EU referendum: Can we agree to lead separate lives or must it be divorce?
Last week, the EU crisis was hotting up. Chancellor Merkel met Prime Minister Cameron amid a sense that Britain and the EU are drifting apart. Over here, a referendum on EU membership is in the air. Over there, exasperation with Britain is mounting.
As it happens, I was in the lion’s den, addressing a group of MEPs. If you think that Westminster exists in a bubble, you should try Brussels.
For the 18th successive year, the auditors have failed to approve the EU’s accounts . Meanwhile, the EU wants much more money.
Many of our MEPs do a good job of standing up against the spending juggernaut but it is a superhuman task. The European Parliament is coupled to the very gravy train that it should be trying to derail.
It feels as though we are trapped in a situation that we would never have chosen. In fact, we joined the EU willingly, but with our eyes shut, at a time when our self-confidence was at a low ebb, and when continental economies had recently enjoyed a prolonged period of strong growth. Having lost the Empire (Other OTC: EMLAF.PK - news) , it seemed that we could miss the last chance to be part of a large and successful trading bloc on our doorstep.
We have been on the back foot ever since, constantly trying to preserve more independence than the European establishment wanted to grant. If, as seems likely, the response to current problems is “more Europe”, we will be at the very edge of our tolerance.
Our discomfort is not atavistic. It is one thing to give up sovereignty to a body which is honest, efficient and prosperous; it is quite another to give it up to one which is riddled with corruption, incompetence and failure. That would be like shackling yourself to a corpse.
Yet that is what we have done. The EU is a zone of relative economic failure. There are four main reasons. The first derives directly from the founding dream of a united Europe (Chicago Options: ^REURUSD - news) in which national differences have faded away.
Since, in practice, national differences are still very great, that implies the need for substantial intervention and regulation in favour of harmonisation and integration, which stifles competition and harms business.
Second, since the union cannot function effectively as a full democracy, the power of unelected bureaucrats is unchecked, leading to bad decision-making, inefficiency and corruption.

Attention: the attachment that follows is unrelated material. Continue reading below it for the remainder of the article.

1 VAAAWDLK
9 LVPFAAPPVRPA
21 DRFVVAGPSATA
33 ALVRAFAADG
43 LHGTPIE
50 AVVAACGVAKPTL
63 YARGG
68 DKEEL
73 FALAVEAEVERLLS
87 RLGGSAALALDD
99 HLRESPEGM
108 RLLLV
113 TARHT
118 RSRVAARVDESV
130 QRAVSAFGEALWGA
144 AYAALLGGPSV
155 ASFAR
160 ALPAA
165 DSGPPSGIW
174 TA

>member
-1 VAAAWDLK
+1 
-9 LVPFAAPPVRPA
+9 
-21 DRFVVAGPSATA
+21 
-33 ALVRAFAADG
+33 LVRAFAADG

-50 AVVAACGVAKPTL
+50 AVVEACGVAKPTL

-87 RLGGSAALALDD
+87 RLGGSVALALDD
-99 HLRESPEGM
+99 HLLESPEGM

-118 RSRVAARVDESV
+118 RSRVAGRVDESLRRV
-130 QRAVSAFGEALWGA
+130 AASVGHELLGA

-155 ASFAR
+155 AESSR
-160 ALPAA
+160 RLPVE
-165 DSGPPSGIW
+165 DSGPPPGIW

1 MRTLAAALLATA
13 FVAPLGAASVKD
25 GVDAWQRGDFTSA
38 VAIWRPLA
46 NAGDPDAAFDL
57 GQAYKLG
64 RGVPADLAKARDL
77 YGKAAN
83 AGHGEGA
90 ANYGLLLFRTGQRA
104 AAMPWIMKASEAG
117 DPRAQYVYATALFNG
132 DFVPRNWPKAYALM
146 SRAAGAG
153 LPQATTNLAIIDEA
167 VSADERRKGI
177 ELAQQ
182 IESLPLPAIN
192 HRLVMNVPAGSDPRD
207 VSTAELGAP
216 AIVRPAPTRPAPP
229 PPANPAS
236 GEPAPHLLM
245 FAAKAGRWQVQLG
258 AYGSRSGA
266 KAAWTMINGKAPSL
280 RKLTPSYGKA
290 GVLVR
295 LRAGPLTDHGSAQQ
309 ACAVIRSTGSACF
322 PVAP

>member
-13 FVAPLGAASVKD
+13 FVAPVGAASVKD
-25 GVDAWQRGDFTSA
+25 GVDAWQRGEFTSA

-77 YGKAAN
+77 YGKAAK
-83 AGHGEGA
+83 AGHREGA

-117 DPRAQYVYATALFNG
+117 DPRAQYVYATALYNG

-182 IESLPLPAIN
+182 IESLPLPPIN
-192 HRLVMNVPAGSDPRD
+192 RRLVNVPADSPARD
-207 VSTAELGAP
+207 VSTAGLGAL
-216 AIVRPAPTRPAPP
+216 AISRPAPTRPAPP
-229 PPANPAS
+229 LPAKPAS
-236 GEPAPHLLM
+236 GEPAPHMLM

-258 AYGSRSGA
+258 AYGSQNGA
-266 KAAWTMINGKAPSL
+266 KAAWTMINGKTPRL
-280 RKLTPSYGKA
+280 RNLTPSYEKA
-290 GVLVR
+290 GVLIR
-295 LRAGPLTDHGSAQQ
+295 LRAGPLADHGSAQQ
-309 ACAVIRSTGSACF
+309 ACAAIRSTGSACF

Third, owing to the dominance of the “social model” in many of the key members, there is a marked anti-business mindset.
Fourth, because the Union is so large, and because the inheritance of institutional and cultural capital is so great, it is perfectly possible for European policy-makers complacently to continue on the wrong course for decades.
Sadly, we are again at a low ebb economically. Since 2008, apart from Italy, the UK has been the weakest performer in the G7. Until the last few months, by contrast, Germany has seemed to weather the storm comparatively well.
But our current economic weakness will pass. We must not let it blind us to the fundamental economic realities which will shape our future.
Unless something radical happens, European economic prospects look grim. Quiet apart from bad governance, the drag from austerity and the travails of the euro, the population is set to fall sharply in Germany, Italy and Spain.
By contrast, ours is still rising. Perhaps too much. But the implication will be that within the lifetimes of most people reading this article, the UK will probably be the largest economy in Europe. Meanwhile, the emerging markets will be continuing to grow strongly.
It is ironic that a country which, over the last few centuries, made its mark on the world and earned its living across the seven seas, should do the economic and political equivalent of marrying its next-door neighbour.
What’s more, this has happened in an age when modern communications have made distance less important. If ever there was a time when it made sense to make associations on the basis of common culture, language, fellow-feeling and political philosophy, rather than geographical proximity, surely this is it.
It is often argued that Britain cannot afford to break with the EU because so much of our GDP derives directly from it. In fact, exports to the EU account for about 15pc of our GDP. This is a lot. But the remaining 85pc is somewhat larger.
Not that we would cease to trade with the EU if we were outside it. The rest of the world exports extensively to the EU. And in all probability we would be able to negotiate privileged access, as Switzerland has.
The upshot, for me, is clear. The UK should be prepared to leave the EU. Only from this starting point might it be possible to negotiate arrangements which allow us comfortably to remain members.
But if that proved impossible, as I suspect it would, then we would be better off out.
Roger Bootle is managing director of Capital Economics. firstname.lastname@example.org